Modular multiplication on a circle
Here is yet another implementation of the drawing algorithm commonly known as "Modular multiplication on a circle", inspired by this Houdini tutorial and countless images, which were drawn using this very algorithm and are offered for purchasing in microstock agencies.

Usage: play with the "Number of steps" and "Multiplier" values, some combinations result in generation of visually interesting geometric patterns, export the result to SVG or PNG file.
Optional Line start offset and Line end offset values result in drawing a line which is shorter than the one calculated by the basic algorithm, on one and/or another end of the line.
 Note: colorization is not exported with SVG since the way it is applied in the JS drawing code has no direct SVG equivalent. SVG drawing is exported as a set of paths (stroke color: black, stroke width: 1). In this page the same set is combined with a radial gradient, which is visible only there, where paths exist.
A word about Houdini implementation: instead of using multiple circles as the basis for generating lines as it is done in the mentioned above tutorial, one can do it in VEX code, as explained on the bottom of the page.
Modular multiplication on a circle in Side FX Houdini using VEX
In order to generate the lines in Houdini VEX do the folloving:
 Create a Geometry node and drop a Point Wrangle node into it
 Copy and paste the VEX code presented below into the Point Wrangle node
 Set the "Run Over" option of the Point Wrangle node to "Detail (only once)"
 Click on the "Create parameters" button of the Point Wrangle node and set the values of the created input elements to something meaningful. The "Angle" channel defines angular position of the starting point on the circle in degrees, its value of 90 should result in the output matching the one of the tutorial mentioned above.
VEX code of the basic algorithm  lines only
int steps = chi("Steps");
int multiplier = chi("Multiplier");
float scale = ch("Scale");
float angle = ch("Angle")/180*PI;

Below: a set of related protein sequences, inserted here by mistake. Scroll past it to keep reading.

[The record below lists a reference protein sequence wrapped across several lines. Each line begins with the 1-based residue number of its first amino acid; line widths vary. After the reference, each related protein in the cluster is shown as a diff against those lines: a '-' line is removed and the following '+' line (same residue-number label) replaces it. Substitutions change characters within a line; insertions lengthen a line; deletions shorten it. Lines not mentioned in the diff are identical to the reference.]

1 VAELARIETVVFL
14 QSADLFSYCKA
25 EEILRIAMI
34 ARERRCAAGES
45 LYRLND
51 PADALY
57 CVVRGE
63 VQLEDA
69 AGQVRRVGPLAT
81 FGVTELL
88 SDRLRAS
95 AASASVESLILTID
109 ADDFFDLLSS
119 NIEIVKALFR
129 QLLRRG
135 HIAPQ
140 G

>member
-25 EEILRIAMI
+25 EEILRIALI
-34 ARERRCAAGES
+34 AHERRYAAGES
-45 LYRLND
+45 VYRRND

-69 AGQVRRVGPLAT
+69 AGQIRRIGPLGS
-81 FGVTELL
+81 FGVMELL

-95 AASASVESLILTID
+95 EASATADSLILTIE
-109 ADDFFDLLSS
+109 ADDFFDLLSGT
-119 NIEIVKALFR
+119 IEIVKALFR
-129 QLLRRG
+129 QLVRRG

float step = PI*2/steps;
for (int i = 0; i < steps; ++i)
{
addpoint(0, set(cos(angle)*scale, sin(angle)*scale, 0.0));
angle += step;
}
for (int i = 0; i < steps; ++i)
{
int primid = addprim(0, "polyline");
addvertex(0, primid, i);
addvertex(0, primid, i * multiplier % steps);
}
VEX code allowing to adjust length of the lines
int steps = chi("Steps");
int multiplier = chi("Multiplier");
float scale = ch("Scale");
float angle = ch("Angle")/180*PI;
float startoffset = ch("StartOffset");
float endoffset = ch("EndOffset");
int pointlerp(vector positionsarray[]; int p0, p1; float ratio)
{
vector pos0 = positionsarray[p0];
vector pos1 = positionsarray[p1];
return addpoint(0, lerp(pos0, pos1, ratio));
}
float step = PI*2/steps;
vector positions[] = {};
for (int i = 0; i < steps; ++i)
{
vector pos = set(cos(angle)*scale, sin(angle)*scale, 0.0);
push(positions, pos);
addpoint(0, pos);
angle += step;
}
for (int i = 0; i < steps; ++i)
{
int primid = addprim(0, "polyline");
if(startoffset == 0 && endoffset == 0)
{
addvertex(0, primid, i);
addvertex(0, primid, i * multiplier % steps);
}
else
{
int endpt = i * multiplier % steps;
int startpt = startoffset == 0 ? i : pointlerp(positions, i, endpt, startoffset);
if(endoffset != 0)
endpt = pointlerp(positions, endpt, i, endoffset);
addvertex(0, primid, startpt);
addvertex(0, primid, endpt);
}
}
The article was created on 1/22/2018